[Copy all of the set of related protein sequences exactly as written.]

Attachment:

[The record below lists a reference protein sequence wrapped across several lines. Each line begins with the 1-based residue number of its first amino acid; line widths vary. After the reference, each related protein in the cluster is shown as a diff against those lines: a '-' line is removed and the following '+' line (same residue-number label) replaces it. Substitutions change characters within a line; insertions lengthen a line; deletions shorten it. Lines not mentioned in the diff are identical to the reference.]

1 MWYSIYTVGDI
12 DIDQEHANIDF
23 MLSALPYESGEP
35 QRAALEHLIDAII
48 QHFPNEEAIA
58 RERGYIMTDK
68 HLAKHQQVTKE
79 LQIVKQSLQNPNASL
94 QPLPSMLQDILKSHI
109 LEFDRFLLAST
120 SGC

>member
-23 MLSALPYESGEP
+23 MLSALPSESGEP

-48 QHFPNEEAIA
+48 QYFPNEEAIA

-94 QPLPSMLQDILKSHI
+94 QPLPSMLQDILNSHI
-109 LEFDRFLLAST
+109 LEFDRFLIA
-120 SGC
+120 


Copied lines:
[The record below lists a reference protein sequence wrapped across several lines. Each line begins with the 1-based residue number of its first amino acid; line widths vary. After the reference, each related protein in the cluster is shown as a diff against those lines: a '-' line is removed and the following '+' line (same residue-number label) replaces it. Substitutions change characters within a line; insertions lengthen a line; deletions shorten it. Lines not mentioned in the diff are identical to the reference.]

1 MWYSIYTVGDI
12 DIDQEHANIDF
23 MLSALPYESGEP
35 QRAALEHLIDAII
48 QHFPNEEAIA
58 RERGYIMTDK
68 HLAKHQQVTKE
79 LQIVKQSLQNPNASL
94 QPLPSMLQDILKSHI
109 LEFDRFLLAST
120 SGC

>member
-23 MLSALPYESGEP
+23 MLSALPSESGEP

-48 QHFPNEEAIA
+48 QYFPNEEAIA

-94 QPLPSMLQDILKSHI
+94 QPLPSMLQDILNSHI
-109 LEFDRFLLAST
+109 LEFDRFLIA
-120 SGC
+120 